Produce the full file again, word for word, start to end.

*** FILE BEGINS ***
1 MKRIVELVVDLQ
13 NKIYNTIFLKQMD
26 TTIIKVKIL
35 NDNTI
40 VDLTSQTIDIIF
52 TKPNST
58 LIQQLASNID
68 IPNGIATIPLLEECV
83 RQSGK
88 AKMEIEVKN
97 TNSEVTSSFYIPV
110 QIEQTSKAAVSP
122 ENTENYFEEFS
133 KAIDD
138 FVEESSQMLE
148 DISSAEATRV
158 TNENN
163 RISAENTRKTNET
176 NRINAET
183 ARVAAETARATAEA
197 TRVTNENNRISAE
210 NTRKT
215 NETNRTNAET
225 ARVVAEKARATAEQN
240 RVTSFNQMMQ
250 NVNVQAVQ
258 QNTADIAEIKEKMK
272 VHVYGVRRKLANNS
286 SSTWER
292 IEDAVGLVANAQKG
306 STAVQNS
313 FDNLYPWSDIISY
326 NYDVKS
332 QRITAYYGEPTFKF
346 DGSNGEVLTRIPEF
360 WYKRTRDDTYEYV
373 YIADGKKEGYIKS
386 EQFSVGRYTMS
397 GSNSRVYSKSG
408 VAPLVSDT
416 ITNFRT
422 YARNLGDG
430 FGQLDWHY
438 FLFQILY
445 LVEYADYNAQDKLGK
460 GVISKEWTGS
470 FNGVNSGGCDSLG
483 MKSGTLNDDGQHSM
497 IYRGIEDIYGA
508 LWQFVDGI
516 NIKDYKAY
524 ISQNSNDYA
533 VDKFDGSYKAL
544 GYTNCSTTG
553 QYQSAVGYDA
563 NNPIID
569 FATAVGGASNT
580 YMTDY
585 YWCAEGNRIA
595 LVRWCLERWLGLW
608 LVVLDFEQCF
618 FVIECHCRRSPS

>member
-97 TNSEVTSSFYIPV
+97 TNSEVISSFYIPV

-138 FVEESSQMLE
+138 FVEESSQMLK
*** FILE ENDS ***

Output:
1 MKRIVELVVDLQ
13 NKIYNTIFLKQMD
26 TTIIKVKIL
35 NDNTI
40 VDLTSQTIDIIF
52 TKPNST
58 LIQQLASNID
68 IPNGIATIPLLEECV
83 RQSGK
88 AKMEIEVKN
97 TNSEVTSSFYIPV
110 QIEQTSKAAVSP
122 ENTENYFEEFS
133 KAIDD
138 FVEESSQMLE
148 DISSAEATRV
158 TNENN
163 RISAENTRKTNET
176 NRINAET
183 ARVAAETARATAEA
197 TRVTNENNRISAE
210 NTRKT
215 NETNRTNAET
225 ARVVAEKARATAEQN
240 RVTSFNQMMQ
250 NVNVQAVQ
258 QNTADIAEIKEKMK
272 VHVYGVRRKLANNS
286 SSTWER
292 IEDAVGLVANAQKG
306 STAVQNS
313 FDNLYPWSDIISY
326 NYDVKS
332 QRITAYYGEPTFKF
346 DGSNGEVLTRIPEF
360 WYKRTRDDTYEYV
373 YIADGKKEGYIKS
386 EQFSVGRYTMS
397 GSNSRVYSKSG
408 VAPLVSDT
416 ITNFRT
422 YARNLGDG
430 FGQLDWHY
438 FLFQILY
445 LVEYADYNAQDKLGK
460 GVISKEWTGS
470 FNGVNSGGCDSLG
483 MKSGTLNDDGQHSM
497 IYRGIEDIYGA
508 LWQFVDGI
516 NIKDYKAY
524 ISQNSNDYA
533 VDKFDGSYKAL
544 GYTNCSTTG
553 QYQSAVGYDA
563 NNPIID
569 FATAVGGASNT
580 YMTDY
585 YWCAEGNRIA
595 LVRWCLERWLGLW
608 LVVLDFEQCF
618 FVIECHCRRSPS

>member
-97 TNSEVTSSFYIPV
+97 TNSEVISSFYIPV

-138 FVEESSQMLE
+138 FVEESSQMLK